Stop exaggerating, we’re not that corrupt – Tony Elumelu
Tony Elumelu, Chairman, Heirs Holdings Ltd., on Monday stressed the need for investors to report positive issues that would encourage doing business in the country.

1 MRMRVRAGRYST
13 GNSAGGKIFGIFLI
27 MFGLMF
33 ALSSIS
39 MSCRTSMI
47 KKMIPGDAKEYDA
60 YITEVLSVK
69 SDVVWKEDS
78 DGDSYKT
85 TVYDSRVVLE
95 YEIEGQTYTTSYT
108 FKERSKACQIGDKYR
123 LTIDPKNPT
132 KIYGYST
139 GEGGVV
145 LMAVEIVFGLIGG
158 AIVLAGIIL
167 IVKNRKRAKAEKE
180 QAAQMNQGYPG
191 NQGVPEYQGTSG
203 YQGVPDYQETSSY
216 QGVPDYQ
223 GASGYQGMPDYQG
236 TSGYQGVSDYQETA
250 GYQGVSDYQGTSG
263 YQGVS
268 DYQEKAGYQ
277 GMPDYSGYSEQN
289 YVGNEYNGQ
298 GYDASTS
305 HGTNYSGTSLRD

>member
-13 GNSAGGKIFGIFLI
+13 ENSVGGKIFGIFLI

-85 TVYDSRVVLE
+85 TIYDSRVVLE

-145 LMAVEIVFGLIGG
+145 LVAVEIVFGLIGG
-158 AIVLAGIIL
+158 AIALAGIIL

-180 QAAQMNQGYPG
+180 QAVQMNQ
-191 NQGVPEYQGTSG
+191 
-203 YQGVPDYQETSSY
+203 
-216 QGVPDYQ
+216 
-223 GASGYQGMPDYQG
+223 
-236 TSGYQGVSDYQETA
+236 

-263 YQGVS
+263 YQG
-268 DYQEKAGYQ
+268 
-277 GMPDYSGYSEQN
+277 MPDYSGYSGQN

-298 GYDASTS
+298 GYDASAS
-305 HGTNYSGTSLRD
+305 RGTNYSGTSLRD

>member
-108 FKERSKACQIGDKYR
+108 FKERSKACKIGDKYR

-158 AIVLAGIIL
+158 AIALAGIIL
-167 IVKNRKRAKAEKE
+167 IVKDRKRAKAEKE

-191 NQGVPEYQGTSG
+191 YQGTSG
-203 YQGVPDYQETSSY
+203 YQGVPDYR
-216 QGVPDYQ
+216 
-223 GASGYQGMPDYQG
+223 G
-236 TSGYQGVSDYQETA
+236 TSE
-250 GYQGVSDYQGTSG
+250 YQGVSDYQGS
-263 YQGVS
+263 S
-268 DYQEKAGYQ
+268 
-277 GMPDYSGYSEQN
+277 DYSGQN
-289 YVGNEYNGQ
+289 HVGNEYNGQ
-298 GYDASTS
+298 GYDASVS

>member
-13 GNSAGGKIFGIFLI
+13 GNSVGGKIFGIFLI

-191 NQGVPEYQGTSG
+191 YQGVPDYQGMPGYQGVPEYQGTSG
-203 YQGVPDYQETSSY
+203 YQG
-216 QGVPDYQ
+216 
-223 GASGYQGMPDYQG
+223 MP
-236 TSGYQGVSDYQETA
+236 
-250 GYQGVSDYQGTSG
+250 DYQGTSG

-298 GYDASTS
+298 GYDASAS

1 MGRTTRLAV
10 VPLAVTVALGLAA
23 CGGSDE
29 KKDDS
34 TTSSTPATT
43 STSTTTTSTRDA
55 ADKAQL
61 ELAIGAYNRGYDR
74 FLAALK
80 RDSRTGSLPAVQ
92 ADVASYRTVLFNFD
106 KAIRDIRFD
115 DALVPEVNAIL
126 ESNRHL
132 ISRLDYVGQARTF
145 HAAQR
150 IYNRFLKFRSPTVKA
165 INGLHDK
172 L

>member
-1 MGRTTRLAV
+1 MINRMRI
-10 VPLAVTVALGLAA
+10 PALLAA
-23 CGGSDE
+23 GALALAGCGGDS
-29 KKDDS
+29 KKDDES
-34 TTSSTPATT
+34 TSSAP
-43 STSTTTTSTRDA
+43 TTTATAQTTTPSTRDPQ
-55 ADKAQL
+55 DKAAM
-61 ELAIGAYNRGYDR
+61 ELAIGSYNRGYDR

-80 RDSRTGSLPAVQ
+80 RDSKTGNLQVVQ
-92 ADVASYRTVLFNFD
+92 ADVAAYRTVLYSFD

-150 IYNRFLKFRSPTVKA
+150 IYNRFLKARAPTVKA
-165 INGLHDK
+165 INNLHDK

Mr. Elumelu made the appeal at the Presidential Policy Dialogue at the 18th National Economic Summit in Abuja. He said that though corruption should be tackled in the system, it should not be the major focus of reporting issues concerning the country. “Without sounding a bit defensive, I think we tend to over bloat this issue of corruption in Nigeria and in fact, almost all the speakers who have spoken today are talking about corruption. “When the GSM licensing started in Nigeria, most strong telecommunications company didn’t want to come to Nigeria to do business because they were afraid of corruption. “MTN came to Nigeria to do business, they got the licence, the stock price crashed in South Africa Stock Exchange, they started five, six years down the line; Nigeria produces over 60 per cent of the GDP across the world. “But they don’t tell that story about Nigeria, the story you hear is about corruption,’’ he said. According to him, the company won one of the biggest power stations at 200 million dollars without consulting anybody but going by the process. He said that Nigeria was a country of over 170 million population and should not be projected in a bad light. “Yes some people are corrupt in Nigeria, a country of about 170 million people; we have one, two, or five per cent that are corrupt; we talk so much about corruption and every speaker wants to talk about it instead of saying the good things,’’ he added. Ngozi Okonjo-Iweala, Coordinating Minister for the Economy, also said that a lot needed to be done to tackle leakages in the economy to generate revenue. She said that the Federal Government had given the Chief of Defence Staff a challenge to deal with issues of oil theft and bunkering. She said that during the ex-President Olusegun Obasanjo’s administration, the level of leakage in oil theft was reduced from 150,000 barrel to 50,000 barrel a day. She said that Nigeria needed to elicit the help of the international communities to achieve this. She noted that through the Presidential Task Force on Subsidy, a good story could be told with the identification of dubious claims of about N232 billion.